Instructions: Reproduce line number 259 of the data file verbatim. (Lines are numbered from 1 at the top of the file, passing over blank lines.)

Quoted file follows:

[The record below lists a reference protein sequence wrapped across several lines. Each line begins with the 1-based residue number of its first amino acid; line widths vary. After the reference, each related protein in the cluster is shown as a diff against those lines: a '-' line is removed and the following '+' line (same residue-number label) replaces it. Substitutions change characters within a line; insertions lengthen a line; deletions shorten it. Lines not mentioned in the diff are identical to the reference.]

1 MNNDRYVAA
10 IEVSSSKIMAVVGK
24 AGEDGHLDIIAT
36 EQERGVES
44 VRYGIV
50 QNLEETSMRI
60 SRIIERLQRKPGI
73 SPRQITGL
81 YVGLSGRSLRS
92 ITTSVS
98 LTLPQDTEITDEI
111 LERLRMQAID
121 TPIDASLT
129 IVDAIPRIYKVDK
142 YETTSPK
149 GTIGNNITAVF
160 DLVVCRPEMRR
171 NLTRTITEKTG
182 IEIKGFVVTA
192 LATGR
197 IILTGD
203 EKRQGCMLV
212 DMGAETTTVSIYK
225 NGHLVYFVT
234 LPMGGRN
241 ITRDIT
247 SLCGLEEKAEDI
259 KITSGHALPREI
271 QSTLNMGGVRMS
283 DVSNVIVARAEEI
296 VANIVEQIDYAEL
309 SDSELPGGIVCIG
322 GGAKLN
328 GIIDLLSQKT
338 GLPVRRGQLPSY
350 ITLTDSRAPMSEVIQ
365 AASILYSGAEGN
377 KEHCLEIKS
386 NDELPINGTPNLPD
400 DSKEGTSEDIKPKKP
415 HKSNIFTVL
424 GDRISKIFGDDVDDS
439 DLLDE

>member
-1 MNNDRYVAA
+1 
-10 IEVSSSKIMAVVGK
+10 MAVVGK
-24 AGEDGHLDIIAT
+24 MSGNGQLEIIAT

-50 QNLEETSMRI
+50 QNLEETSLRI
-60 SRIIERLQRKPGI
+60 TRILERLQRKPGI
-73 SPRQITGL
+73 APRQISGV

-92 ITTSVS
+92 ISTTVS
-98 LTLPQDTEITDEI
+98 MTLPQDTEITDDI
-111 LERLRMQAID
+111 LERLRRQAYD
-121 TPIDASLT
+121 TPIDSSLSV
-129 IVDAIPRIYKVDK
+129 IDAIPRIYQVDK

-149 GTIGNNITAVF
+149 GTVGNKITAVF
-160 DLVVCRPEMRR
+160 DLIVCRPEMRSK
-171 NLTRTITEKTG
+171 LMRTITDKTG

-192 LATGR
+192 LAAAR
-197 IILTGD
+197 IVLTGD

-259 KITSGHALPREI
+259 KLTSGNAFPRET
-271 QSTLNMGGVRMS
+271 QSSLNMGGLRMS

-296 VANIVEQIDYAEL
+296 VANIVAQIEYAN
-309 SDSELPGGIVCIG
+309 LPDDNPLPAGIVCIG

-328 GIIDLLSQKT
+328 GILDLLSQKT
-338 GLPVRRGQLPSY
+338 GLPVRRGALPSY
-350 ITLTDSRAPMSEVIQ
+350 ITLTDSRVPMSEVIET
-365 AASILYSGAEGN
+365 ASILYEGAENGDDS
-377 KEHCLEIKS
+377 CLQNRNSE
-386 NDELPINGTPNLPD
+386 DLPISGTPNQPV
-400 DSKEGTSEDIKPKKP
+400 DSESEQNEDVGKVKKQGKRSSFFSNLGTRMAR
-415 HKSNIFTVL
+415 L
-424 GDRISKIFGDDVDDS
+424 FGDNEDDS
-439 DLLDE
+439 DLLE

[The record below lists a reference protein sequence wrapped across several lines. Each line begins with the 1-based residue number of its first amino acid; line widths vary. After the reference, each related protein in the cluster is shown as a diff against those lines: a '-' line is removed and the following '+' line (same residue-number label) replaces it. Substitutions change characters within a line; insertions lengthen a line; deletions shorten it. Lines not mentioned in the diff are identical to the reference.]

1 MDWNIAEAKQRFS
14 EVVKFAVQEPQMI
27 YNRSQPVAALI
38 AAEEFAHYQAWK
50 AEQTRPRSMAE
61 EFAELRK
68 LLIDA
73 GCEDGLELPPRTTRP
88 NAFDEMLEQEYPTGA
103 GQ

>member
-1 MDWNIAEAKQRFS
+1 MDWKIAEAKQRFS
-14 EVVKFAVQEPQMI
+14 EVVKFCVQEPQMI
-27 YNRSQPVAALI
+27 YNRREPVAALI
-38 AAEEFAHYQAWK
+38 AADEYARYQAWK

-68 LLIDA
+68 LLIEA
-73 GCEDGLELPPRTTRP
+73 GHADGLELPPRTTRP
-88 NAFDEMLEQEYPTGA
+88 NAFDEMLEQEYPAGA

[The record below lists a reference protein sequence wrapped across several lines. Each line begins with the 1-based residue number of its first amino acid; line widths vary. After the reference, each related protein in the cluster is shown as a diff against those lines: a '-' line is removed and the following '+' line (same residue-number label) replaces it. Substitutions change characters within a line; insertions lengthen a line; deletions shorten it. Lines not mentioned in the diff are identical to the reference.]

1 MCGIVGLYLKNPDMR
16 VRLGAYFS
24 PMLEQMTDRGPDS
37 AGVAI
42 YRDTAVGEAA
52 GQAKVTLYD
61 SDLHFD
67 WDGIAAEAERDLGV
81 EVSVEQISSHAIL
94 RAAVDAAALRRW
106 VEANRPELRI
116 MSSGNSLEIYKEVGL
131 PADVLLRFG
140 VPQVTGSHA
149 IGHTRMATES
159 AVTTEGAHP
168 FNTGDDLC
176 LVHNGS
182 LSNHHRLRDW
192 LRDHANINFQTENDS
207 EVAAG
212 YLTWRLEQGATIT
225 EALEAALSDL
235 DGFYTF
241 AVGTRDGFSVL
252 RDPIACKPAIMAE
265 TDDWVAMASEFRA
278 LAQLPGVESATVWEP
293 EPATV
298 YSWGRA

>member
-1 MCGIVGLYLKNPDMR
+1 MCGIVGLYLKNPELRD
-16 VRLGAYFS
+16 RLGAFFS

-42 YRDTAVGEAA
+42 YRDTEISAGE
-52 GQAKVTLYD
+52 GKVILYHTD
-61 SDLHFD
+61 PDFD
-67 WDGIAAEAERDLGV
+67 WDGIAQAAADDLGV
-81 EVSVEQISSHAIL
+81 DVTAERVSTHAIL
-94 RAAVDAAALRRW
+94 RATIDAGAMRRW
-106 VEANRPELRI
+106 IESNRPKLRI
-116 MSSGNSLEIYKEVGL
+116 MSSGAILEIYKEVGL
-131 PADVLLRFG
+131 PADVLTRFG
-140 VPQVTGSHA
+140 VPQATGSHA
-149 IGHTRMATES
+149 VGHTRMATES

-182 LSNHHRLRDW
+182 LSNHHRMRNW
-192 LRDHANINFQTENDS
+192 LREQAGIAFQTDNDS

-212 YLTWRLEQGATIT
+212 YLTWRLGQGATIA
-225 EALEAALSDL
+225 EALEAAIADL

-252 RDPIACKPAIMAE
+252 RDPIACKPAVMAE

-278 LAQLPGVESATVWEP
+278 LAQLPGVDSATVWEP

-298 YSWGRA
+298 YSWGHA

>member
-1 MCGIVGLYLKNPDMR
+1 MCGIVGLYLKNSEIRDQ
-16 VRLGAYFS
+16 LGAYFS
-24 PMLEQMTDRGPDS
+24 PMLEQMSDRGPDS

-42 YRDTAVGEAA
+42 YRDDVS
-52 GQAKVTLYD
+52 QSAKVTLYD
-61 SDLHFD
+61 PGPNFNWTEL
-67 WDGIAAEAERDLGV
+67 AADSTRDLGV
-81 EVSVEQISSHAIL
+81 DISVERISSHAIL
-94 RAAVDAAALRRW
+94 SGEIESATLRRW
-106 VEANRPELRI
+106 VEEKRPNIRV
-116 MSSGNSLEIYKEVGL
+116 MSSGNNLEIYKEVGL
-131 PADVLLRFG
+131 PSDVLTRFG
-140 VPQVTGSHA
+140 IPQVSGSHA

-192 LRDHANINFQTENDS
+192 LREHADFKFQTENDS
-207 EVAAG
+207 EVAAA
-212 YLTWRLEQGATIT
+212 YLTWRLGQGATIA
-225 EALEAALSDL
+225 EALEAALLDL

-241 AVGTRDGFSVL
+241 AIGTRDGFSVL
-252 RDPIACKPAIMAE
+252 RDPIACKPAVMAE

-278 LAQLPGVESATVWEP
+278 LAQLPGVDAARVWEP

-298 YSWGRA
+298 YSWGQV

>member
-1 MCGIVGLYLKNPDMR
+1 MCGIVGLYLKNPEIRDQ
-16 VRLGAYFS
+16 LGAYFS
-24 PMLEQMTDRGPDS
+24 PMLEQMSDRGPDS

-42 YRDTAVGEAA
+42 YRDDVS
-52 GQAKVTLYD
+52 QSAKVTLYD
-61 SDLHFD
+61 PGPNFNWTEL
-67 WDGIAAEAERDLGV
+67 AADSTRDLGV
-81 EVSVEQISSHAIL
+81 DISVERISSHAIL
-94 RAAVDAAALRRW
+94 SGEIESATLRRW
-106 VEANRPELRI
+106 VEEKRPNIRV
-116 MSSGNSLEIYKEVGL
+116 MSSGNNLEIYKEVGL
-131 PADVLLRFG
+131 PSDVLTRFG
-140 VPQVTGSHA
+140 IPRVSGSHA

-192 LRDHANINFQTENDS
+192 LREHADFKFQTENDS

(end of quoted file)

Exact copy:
+61 PGPNFNWTEL